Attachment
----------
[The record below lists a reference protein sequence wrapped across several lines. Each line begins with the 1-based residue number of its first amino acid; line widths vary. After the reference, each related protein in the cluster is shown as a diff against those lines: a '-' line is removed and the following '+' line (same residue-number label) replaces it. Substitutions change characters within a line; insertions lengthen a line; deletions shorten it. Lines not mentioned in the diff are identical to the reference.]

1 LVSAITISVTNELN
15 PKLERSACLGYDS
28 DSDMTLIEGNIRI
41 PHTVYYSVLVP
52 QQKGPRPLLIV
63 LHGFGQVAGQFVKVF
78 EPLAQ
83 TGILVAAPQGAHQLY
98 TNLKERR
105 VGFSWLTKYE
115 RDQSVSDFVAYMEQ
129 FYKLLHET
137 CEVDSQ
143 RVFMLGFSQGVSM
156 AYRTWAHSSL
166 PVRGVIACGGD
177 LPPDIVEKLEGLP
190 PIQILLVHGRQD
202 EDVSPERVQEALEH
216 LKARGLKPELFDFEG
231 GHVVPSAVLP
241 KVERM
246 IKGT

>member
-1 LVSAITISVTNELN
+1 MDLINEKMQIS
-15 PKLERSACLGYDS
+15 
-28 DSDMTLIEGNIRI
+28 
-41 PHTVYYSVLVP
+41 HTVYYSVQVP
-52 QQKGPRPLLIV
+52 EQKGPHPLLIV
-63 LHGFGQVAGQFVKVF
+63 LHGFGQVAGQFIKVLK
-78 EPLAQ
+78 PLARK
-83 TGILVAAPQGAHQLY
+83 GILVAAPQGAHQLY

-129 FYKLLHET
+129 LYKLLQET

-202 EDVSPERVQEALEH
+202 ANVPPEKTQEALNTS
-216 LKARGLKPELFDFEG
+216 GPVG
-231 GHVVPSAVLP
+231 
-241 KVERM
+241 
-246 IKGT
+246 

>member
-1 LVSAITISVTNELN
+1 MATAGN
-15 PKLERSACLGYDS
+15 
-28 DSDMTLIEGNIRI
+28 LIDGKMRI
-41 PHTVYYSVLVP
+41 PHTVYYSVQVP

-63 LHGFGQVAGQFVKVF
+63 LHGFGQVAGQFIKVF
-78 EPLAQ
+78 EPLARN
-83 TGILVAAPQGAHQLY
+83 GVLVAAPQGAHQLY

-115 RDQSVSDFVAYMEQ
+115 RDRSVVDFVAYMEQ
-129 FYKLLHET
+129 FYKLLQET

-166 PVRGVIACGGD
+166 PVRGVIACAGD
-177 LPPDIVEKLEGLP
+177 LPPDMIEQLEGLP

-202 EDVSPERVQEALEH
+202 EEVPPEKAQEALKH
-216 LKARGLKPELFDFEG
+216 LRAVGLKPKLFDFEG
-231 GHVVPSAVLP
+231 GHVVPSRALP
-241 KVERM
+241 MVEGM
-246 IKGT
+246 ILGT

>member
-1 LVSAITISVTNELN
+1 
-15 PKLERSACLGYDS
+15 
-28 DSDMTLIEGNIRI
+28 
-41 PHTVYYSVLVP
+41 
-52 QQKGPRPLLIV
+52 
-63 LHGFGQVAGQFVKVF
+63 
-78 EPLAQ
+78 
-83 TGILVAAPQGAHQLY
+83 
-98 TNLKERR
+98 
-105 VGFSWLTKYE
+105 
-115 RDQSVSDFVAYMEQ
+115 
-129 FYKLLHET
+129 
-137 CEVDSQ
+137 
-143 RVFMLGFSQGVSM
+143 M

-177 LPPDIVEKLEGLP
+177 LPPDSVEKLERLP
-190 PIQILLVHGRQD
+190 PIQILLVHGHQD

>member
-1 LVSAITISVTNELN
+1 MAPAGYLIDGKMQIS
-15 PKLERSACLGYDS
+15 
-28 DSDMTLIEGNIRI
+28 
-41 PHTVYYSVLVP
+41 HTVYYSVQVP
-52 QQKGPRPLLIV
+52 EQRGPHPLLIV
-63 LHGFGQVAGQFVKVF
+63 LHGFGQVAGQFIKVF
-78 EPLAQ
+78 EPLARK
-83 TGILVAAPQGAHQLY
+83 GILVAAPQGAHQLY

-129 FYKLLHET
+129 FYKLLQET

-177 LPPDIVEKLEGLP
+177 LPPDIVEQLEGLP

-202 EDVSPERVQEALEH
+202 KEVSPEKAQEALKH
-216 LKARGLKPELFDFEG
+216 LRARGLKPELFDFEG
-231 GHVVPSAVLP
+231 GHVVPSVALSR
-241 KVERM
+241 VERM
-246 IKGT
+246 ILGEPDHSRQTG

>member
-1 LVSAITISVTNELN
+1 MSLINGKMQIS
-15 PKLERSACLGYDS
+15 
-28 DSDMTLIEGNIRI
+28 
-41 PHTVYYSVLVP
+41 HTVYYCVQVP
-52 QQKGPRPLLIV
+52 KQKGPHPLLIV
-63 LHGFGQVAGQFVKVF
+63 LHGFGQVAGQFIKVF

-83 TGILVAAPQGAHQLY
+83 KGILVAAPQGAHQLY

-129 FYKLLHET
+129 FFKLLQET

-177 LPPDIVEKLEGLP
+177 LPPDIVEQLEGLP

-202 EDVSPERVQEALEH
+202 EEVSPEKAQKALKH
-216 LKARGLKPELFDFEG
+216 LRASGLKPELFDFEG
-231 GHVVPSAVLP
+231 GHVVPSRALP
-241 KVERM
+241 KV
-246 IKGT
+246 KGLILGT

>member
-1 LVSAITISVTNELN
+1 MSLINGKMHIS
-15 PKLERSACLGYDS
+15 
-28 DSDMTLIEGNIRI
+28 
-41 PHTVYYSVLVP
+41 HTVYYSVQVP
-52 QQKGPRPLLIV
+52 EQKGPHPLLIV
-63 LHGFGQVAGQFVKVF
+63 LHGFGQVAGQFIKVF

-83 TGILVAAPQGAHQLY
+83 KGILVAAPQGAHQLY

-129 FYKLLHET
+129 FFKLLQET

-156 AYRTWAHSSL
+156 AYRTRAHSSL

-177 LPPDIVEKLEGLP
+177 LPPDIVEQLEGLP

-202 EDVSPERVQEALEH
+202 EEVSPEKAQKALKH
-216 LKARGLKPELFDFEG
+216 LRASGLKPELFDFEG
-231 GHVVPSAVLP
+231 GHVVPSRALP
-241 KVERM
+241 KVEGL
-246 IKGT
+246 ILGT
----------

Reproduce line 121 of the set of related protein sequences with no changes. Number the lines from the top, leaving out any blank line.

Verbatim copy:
-1 LVSAITISVTNELN